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Olympic Agenda 2020 - a joint paper of the Austrian, German, Swedish and Swiss NOC

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The Austrian, German, Swedish and the Swiss National Olympic Committee just published a joint paper about their bid experiences in the recent past - it shall be taken as recommendations for the Olympic Agenda 2020, which was announced by Bach

DOSB - Joint Paper from 4 NOCs regarding the "Olympic Agenda 2020"

Maybe somebody is interested here in the forums

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I just wanted to post it myself :-)

15 pages very worthwhile reading with some very smart points, much to my surprise.

Also contains some not so subtle hints what they really thought about Sochi.

I wonder what Bach will make of this, given that his buddy Vesper cosigned.

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Great stuff. Just wonderful. Bach et. al. would be stupid not to consider this advice and take up the offer of further discussion.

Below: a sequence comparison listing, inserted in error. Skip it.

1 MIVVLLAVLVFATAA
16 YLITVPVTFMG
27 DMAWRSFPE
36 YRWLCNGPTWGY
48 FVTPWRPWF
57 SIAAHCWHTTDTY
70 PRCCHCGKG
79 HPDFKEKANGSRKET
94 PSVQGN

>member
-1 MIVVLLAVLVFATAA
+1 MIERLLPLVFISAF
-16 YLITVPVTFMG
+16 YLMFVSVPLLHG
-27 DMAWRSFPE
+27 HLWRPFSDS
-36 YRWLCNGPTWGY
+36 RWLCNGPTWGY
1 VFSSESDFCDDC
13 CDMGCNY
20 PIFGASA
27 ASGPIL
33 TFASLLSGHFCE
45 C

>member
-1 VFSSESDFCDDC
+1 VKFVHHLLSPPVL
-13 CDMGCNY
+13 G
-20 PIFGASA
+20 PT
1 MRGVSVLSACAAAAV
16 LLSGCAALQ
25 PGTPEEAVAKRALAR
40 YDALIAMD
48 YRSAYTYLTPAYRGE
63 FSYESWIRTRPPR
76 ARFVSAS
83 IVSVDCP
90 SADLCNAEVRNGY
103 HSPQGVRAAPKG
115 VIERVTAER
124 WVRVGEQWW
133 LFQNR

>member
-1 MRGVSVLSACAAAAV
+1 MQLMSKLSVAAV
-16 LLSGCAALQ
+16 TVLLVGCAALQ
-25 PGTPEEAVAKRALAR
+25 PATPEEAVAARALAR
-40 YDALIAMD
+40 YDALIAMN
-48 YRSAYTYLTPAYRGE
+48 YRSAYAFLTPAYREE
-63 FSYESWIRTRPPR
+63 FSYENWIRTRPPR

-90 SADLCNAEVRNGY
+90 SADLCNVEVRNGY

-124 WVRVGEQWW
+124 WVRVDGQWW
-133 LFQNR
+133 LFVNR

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Nice balanced report. Good answer back to all the "The NOC's and IOC don't know zip about what they're doing" hysteria.

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I've been thinking about this paper. Parts of it are no-brainers and easy to implement. Parts are trickier.

Combining human rights into sustainability felt a bit awkward. I'm also not sure how the IOC can monitor those issues effectively or what sort of sanctions they can impose in the event of non-compliance.

I'm interested in the idea of factoring the Evaluation report into the election, but it also sounds messy. As we all know, the Evaluation reports are usually biased. Figuring out how to fairly weight and quantify the report would not be easy.

I think it would be great for the IOC to be more involved in the development of bids throughout the process, but I have to wonder if they have the time and people for that. It also seems like a situation where people could easily claim favoritism or foul play.

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Sure shortening the bid phases would be a good thing for the sanity of everyone on this forum.

Seriously though, it's a great document and i hope the IOC will actually listen and take notes

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I've been thinking about this paper. Parts of it are no-brainers and easy to implement. Parts are trickier.